Biden’s retrograde machismo doesn’t fit the progressive sensibilities of a Democratic Party that skews young and female. The Forward’s Batya Ungar-Sargon posted on Twitter, “1950 called. It wants Joe Biden and his toxic masculinity back.” Keying off of that comment, the Washington Post’s Eugene Scott surmised, “Biden's words could cost him some votes from women who are tired of seeing stereotypical expressions of manhood offered as a solution to the very real problem of sexual assault of women.” Biden already has a challenge of convincing Democrats to send yet another old white male to the White House, talking too “old-school” exacerbates the problem.
However, no one could possibly think Biden would get discombobulated at Trump’s juvenile nonsense. This is a man who dispensed with Rudy Giuliani – crowned Time Magazine’s 2001 Person of Year – as a man with nothing to say but “a noun, a verb, and 9/11.” In 2012, When Biden faced off with Paul Ryan (perhaps the closest thing to a Republican Tsongas in terms of nerdiness) in the vice-presidential debate, the New York Times reported that Ryan “seemed disconcerted by the sheer blowhard intensity Mr. Biden brought to the night,” and The Guardian headlined, “Joe Biden's alpha-male display leaves Paul Ryan overwhelmed.” You cannot stop Biden from being Biden.
Biden should not get an advantage for being male. But let’s face it: A presidential candidate is more likely to win if she or he is an alpha, and especially so against Trump. However emotionally stunted or insecure he is on the inside, Trump plays the uber-alpha on TV. That energy is going to have be met. As the Daily Beast’s Matt Lewis wrote in defense of Biden’s bravado, borrowing from an old Bill Clinton saying, “It’s better to be strong and wrong” than weak and right.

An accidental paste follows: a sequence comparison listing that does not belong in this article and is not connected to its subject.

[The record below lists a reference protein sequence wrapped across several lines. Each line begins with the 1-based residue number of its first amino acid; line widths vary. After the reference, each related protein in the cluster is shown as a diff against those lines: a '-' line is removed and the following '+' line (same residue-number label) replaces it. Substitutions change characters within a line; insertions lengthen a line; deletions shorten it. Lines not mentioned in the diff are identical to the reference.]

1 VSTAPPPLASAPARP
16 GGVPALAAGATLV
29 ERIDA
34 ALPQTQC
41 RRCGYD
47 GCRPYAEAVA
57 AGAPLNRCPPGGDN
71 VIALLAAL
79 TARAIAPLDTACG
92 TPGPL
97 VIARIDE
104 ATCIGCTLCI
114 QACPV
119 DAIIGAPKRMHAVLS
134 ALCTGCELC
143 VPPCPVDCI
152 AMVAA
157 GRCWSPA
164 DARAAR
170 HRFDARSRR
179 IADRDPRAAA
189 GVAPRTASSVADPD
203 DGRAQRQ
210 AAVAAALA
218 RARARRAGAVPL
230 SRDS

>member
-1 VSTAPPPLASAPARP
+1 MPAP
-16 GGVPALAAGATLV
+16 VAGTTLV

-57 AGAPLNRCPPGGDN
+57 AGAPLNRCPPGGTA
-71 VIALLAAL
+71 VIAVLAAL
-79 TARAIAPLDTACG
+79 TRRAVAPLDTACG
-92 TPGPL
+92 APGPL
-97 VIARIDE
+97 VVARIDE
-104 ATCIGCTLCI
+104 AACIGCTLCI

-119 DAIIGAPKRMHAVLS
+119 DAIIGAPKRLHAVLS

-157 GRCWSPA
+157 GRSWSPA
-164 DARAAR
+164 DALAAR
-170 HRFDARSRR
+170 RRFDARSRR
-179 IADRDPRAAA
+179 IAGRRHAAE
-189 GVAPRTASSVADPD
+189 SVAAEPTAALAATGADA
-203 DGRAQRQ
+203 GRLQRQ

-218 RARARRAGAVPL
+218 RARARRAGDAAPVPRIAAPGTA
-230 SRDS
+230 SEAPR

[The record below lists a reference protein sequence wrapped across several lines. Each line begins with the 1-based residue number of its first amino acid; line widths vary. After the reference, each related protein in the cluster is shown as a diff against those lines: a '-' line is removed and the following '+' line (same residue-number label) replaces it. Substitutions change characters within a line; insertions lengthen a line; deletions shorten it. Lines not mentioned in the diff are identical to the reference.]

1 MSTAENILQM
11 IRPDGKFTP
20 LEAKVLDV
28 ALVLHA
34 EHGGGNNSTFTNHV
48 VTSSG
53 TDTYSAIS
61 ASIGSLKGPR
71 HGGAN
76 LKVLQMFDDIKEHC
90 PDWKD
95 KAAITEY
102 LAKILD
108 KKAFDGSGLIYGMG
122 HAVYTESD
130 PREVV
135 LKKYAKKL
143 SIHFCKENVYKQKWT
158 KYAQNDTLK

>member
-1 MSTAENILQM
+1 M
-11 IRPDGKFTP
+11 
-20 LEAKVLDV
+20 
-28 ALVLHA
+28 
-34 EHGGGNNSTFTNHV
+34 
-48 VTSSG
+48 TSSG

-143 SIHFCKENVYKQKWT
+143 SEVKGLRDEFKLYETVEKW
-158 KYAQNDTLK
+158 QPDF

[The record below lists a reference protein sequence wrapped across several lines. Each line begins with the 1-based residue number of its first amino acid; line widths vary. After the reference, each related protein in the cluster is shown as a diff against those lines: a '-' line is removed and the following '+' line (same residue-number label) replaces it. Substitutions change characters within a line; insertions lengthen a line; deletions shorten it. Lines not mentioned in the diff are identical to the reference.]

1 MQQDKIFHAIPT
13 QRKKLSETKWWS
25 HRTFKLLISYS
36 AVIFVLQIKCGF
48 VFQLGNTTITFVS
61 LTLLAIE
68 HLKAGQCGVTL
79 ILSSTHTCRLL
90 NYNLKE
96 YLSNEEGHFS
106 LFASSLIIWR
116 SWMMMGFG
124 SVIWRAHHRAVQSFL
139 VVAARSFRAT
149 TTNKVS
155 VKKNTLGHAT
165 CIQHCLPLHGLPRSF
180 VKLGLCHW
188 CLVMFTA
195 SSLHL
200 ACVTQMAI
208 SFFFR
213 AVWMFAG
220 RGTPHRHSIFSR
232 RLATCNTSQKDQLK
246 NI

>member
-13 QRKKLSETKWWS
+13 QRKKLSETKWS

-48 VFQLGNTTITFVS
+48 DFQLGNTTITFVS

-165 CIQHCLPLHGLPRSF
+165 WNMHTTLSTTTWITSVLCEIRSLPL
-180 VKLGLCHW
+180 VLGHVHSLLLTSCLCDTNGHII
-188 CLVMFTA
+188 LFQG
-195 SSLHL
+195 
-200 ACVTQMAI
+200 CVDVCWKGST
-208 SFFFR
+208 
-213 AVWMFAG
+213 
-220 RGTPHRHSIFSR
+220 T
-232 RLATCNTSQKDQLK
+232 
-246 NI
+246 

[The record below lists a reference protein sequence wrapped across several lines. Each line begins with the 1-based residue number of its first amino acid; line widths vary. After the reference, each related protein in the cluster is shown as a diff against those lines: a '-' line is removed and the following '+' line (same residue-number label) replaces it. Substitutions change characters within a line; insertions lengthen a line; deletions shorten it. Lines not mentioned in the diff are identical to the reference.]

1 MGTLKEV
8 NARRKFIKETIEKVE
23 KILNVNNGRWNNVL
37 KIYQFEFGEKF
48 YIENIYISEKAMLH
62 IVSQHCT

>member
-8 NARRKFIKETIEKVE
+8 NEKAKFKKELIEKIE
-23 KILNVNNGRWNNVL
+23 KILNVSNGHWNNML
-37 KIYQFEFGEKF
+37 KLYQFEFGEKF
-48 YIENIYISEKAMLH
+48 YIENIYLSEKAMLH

In the Bernie Sanders town hall the Vermont senator, along with agitprop filmmaker Michael Moore, lamented that the “corporate media” tries to distract viewers with sensationalistic stories about “Russia” and “Stormy Daniels,” instead of covering issues related to poverty and inequality. Certainly this Biden-Trump dust-up would qualify as a similar type of distraction. But complaining, even noble complaining, is not much of an alpha move. Biden probably isn’t thrilled that his big mouth stepped on his rollout of a set of proposals designed to resuscitate the working-class, and his Thursday public forum the Biden Institute to discuss them. Yet I don’t see him wringing his hands about it.
The political reality is that getting into a (rhetorical) fight with Trump gives Democratic voters a chance to assess your fight skills, and preview what a general election might look like. Last month, Warren pledged to respond to every one Trump’s “Pocahontas” taunts by “us[ing] it to lift up the story of [Native American] families and … communities.” In December, when Trump attacked Gillibrand as someone who would “do anything” to get a campaign donation from him, she shot back on Twitter, “You cannot silence me or the millions of women who have gotten off the sidelines to speak out about the unfitness and shame you have brought to the Oval Office.”
Their moments of conflict got far more attention than their policy pronouncements. Is that fair? No. Should it mean that candidates shouldn’t bother with policy? No. But the 2020 nominee will need to live in the real world. And in the real world, the incumbent president is an insult machine and voters hate-click on food fights more than they sift through policy papers.
In preparing to go toe-to-toe with Trump, Democrats will have to take some sparring practice, and not all punches are going to land. But to insist that candidates shouldn’t treat the campaign like a schoolyard brawl is to deny the reality that one of the candidates is going to make sure that it is one.